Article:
Words by Brendon Bosworth & Photography by Sydelle Willow Smith
It is seven, still dark on Baden Powell Drive, a beachfront road that connects the suburb of Muizenberg to the Cape Flats. A white VW Citi Golf with only one headlight, its hazard lights flashing, negotiates the dawn traffic. The sole occupant of the car, psychiatrist John Parker (48), is on his way to meet Kurt Meavers, a mechanic in Strandfontein. The Citi Golf is in need of repair. John is clean-shaven, wears glasses and has a small silver earring in his left ear. He has been up since five. Each morning begins with a meditation routine, either inside his Noordhoek home or outside in his daughters’ Wendy house during the hot summer months. The early morning quiet is important to John, who devotes time to cultivating mindfulness, the ability to be in the moment and pay attention in a purposeful and non-judgmental way. The fruits of this practice are recognisable: the doctor holds the space around him when he speaks in his metered and thoughtful manner.
John pulls up outside the mechanic’s house. Meavers, an affable man with neatly trimmed beard, comes out and greets John with a handshake and a hug. They met two years ago when Meavers saw John standing by the side of the road next to his car—it had broken down—and have become close friends. Meavers says he has learned a lot from John during their conversations whenever he has had to drive the psychiatrist to nearby Lentegeur Hospital, a specialist psychiatric facility in Mitchells Plain, where John has worked since late 2003. The hospital was established in 1987.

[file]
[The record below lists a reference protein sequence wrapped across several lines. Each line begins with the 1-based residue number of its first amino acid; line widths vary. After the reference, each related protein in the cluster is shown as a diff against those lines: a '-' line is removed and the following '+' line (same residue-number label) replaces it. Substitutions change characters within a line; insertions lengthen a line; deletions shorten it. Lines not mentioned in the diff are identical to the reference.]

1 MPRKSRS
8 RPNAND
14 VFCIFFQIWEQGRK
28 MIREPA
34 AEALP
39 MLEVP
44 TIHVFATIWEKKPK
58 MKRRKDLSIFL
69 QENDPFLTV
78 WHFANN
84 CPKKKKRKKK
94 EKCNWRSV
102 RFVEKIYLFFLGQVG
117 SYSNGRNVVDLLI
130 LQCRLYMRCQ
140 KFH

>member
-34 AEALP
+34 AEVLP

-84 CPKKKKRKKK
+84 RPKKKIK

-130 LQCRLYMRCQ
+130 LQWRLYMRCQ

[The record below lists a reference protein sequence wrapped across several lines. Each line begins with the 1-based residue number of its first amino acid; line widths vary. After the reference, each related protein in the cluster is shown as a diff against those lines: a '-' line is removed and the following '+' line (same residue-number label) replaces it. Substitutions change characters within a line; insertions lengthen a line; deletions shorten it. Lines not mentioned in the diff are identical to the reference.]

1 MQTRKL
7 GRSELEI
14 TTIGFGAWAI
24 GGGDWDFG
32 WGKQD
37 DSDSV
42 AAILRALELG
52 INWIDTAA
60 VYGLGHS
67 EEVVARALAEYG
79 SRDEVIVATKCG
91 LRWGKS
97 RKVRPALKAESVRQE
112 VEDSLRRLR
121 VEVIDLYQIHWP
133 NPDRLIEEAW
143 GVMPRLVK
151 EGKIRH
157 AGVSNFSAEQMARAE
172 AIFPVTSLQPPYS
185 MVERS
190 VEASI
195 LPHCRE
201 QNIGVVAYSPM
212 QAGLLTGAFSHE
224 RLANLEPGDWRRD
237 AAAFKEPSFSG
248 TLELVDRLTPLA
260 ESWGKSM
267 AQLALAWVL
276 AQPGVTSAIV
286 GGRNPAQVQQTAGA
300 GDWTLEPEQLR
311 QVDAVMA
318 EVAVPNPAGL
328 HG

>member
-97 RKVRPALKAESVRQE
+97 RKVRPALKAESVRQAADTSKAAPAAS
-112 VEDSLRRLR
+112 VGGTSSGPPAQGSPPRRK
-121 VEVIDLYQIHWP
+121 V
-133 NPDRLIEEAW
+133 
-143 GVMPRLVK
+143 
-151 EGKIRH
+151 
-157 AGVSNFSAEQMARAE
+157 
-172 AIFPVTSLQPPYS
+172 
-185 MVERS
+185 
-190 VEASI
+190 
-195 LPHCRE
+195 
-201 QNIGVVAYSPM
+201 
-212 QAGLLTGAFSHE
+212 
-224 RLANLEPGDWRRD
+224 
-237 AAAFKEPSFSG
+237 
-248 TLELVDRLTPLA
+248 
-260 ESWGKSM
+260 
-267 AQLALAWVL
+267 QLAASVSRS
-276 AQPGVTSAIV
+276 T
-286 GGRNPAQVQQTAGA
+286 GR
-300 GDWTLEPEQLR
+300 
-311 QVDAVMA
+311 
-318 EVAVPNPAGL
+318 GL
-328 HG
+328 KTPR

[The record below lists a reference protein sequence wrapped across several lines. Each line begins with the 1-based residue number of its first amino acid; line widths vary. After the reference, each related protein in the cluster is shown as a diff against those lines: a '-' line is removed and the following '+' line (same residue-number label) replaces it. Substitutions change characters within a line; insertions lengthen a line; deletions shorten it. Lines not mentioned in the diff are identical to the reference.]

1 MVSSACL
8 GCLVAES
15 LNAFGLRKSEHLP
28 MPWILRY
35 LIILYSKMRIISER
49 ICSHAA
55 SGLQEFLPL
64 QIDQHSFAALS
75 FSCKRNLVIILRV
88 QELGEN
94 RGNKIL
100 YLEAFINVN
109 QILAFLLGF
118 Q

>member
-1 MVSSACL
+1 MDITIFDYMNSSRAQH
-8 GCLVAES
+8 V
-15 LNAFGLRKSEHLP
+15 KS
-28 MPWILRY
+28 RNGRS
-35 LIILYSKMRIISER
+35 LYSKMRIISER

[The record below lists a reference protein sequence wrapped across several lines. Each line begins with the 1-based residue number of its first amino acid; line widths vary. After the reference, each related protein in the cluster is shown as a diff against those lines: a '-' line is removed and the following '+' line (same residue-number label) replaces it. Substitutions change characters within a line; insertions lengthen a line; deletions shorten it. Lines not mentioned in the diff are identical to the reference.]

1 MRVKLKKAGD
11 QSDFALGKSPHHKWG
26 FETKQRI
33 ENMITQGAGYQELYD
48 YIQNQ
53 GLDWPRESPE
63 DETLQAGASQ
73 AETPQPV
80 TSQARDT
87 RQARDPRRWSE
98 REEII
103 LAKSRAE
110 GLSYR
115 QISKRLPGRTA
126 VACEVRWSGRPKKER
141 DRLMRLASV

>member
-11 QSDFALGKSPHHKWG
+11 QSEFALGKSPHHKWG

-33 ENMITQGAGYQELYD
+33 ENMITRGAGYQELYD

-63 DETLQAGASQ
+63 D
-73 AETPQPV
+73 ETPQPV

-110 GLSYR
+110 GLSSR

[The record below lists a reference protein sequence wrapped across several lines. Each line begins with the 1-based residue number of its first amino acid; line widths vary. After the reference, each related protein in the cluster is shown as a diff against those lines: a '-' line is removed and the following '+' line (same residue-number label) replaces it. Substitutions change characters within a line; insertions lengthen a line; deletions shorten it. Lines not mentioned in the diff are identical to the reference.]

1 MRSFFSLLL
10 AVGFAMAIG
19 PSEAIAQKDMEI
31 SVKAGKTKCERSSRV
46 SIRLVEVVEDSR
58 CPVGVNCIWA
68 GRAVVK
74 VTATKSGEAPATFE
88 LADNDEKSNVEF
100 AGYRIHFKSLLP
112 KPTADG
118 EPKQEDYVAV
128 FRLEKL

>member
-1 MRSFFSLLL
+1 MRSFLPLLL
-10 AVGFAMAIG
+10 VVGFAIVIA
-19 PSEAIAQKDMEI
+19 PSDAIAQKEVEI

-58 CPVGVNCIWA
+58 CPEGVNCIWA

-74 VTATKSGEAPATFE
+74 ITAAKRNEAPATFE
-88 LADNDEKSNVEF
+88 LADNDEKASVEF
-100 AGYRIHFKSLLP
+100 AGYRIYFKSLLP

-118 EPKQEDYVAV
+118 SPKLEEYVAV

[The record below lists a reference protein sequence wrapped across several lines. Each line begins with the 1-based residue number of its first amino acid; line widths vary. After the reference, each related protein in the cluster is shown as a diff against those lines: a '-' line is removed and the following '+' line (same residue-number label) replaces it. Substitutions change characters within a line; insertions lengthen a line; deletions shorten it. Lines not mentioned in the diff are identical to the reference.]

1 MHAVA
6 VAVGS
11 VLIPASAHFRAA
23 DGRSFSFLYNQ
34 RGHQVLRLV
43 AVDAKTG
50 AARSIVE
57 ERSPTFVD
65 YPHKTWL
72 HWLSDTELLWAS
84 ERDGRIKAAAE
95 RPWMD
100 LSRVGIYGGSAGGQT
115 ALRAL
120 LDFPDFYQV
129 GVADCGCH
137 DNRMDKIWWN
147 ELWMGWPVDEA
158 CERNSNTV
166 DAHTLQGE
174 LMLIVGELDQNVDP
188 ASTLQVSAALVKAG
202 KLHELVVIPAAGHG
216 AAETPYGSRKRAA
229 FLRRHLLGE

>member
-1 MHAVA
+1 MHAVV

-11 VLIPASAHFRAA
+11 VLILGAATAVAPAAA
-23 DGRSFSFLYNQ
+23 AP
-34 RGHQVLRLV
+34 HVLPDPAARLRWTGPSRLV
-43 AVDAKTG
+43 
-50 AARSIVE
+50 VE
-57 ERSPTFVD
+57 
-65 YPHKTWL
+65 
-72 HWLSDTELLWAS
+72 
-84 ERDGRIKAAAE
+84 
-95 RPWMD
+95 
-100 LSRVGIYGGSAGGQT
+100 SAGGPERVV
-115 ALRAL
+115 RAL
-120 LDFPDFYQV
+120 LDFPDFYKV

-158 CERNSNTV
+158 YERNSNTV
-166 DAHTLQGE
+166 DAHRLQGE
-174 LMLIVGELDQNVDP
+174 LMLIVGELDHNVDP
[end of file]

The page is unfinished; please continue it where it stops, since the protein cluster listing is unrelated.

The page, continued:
“He’s too calm, man,” Meavers tells me. He wears a T-shirt with “My God is an Awesome God” written on it. “It rubs off on me because I can see it. Before I say a thing, I look at it first, take ten or 15 seconds, and then say it—then it will come out right. That’s what I learned from him.”
Others who know John reiterate this sentiment: John is mindful, easy to relate to. And his thoughtful demeanour, as well as the strong sense of self-belief he projects, helps the psychiatrist navigate the broad range of human emotion and experience he encounters in his work. It has also served him well in confrontational encounters with psychotic patients. Like the time he talked a burly patient out of hitting him with a chair, or when he got a knife-wielding patient to hand over his weapon—both events took place early in his career, when he was based at Fort England Psychiatric Hospital in Grahamstown in the Eastern Cape.
“It’s something I’ve discovered in myself,” says John. “I can engage with someone who’s completely psychotic.” For instance, someone who is hearing voices and screaming. “I can go in there, and I’ve done it a lot of times, where no one else will go near the person, and I can walk in there and make peace,” he says. “It’s about learning to speak to the human deep inside there—learning to let your human being engage with that human being at a very deep level.”